If your life includes traveling from place to place in an RV, you probably make money in a variety of ways. As a “workamper,” you might take on seasonal positions at your destination, float from location to location, work at a nearby national or state park, and more. Unfortunately these types of positions rarely offer health insurance. Whether you’re usually healthy or often sick, you need health insurance! Here are a few options for health insurance for traveling full-timers.
Things To Consider
Not all insurance plans are created equal. There are co-pays, deductibles, splits, and more to think about when evaluating the costs of the coverage. Plans also vary by location. Many health insurance plans will only cover non-emergencies in your state of residence (not where you’re full-timing it). For someone who is healthy and rarely sees a doctor, this may not be a big deal, but if you get sick often or are dealing with a chronic illness, non-emergency visits can quickly become an (expensive) issue. So in addition to evaluating the costs, also evaluate your needs and whether you’ll be covered at your destination.
One resource many RVers are finding very helpful is TeleMedicine. This program allows you to contact a doctor by phone, with an app, or via the Internet. Most issues can be diagnosed this way and you pay a small fee. It’s easy to see why this is becoming so popular. You can see the doctor from the comfort of your RV. There’s no sitting in a waiting room full of germs. And prescriptions can be called in to a pharmacy near your campsite. If you’d like more information on this program, click here!
RVer Insurance Exchange
The RVer Insurance Exchange is a website dedicated to helping RVers find insurance for their needs. This includes insurance for the RV as well as health coverage for you. You can choose the company and plan that works best for you and get a quote based on your personal situation. Not sure which plan to go with? Call an agent that works with the RVer Insurance Exchange and they’ll help guide you and make sure you get exactly what you need. One positive thing we’ve found users saying is that these agents are very helpful, and unlike many other insurance agents, they won’t try to sell you coverage you don’t need. To see the health plans and options, click here.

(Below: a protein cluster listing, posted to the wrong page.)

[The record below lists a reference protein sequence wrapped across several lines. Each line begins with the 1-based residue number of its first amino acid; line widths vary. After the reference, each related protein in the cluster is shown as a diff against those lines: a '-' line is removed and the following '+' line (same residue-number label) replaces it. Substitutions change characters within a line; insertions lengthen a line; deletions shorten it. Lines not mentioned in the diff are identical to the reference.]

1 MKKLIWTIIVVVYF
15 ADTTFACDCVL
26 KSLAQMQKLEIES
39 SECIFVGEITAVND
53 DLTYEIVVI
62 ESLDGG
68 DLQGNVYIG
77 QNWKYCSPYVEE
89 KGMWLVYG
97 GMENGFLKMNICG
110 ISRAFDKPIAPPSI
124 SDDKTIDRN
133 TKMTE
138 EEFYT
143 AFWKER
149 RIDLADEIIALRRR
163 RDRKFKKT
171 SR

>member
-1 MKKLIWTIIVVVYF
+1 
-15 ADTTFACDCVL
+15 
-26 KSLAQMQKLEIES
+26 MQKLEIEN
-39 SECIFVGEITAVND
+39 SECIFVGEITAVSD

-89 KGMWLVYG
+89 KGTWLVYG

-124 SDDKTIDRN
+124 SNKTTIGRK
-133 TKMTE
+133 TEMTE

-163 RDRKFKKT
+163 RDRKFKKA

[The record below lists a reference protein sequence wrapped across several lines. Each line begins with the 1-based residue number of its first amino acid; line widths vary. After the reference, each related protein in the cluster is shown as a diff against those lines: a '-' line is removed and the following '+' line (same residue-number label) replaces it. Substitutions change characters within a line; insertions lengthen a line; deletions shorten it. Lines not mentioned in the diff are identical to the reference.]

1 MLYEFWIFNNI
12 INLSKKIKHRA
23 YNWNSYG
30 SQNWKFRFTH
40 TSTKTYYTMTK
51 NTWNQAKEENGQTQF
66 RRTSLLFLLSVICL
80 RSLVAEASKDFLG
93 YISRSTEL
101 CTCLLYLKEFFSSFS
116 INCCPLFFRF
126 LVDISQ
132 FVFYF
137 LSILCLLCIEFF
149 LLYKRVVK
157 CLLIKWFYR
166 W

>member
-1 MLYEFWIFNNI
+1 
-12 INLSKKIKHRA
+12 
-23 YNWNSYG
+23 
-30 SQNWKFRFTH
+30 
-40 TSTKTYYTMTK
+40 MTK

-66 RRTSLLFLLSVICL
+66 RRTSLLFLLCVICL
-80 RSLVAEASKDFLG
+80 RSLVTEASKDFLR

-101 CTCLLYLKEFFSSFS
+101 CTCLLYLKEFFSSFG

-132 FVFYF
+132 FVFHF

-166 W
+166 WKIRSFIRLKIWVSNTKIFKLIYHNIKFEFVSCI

If you decide to go the route of an individually paid plan, check out eHealth.com. They have a lot of different options, including vision and dental. The carriers to choose from include Blue Cross Blue Shield, Humana, and HAP. You simply answer a few questions and you’ll get pricing on different plans available. One thing we found when we took a look at this site is that pricing will vary depending on your location of domicile as well. They claim that “Plans start at $104 per month,” but based on our zip code, they started at $244 per month! To take a look at what kinds of plans they offer, click here. Just make sure you look over the plans and ensure they offer what you need and where you need it!
One great place to find individual plans is the Federal marketplace. This shows you all the plans that are approved by the Affordable Care Act, and will help determine if you qualify for any subsidies based on income. It seems great, however the first thing they have you do is choose a state. So again, when you’re looking over these plans, make sure that you’ll be covered outside of your state of residence. If not, you’ll want to choose another plan or look for a supplemental plan to go with it (see the info on TeleMedicine above). You can research the different plans at the marketplace at HealthCare.gov.
There are faith-based organizations that offer programs where a group of people shares the cost of medical expenses. These can be a great option but they can also be very restrictive. Due to religious beliefs, some will not allow coverage for things like birth control. A few of these are Samaritan Ministries and Liberty Health Share. If this sounds like a good option, check out their websites to see how their plans work and what they will and will not cover.
Whatever route you go, we can’t stress enough to look over the plan with a fine-toothed comb first. Look for loopholes that allow companies to get out of paying for services when you’re out of your state of residence. If you have chronic conditions, make sure a plan you’re considering will not exclude “pre-existing conditions.”
Whether you’re a current full-timer or are considering hitting the road full-time in your RV, there are health insurance options out there. You just have to do your homework to ensure you’re making an informed choice.
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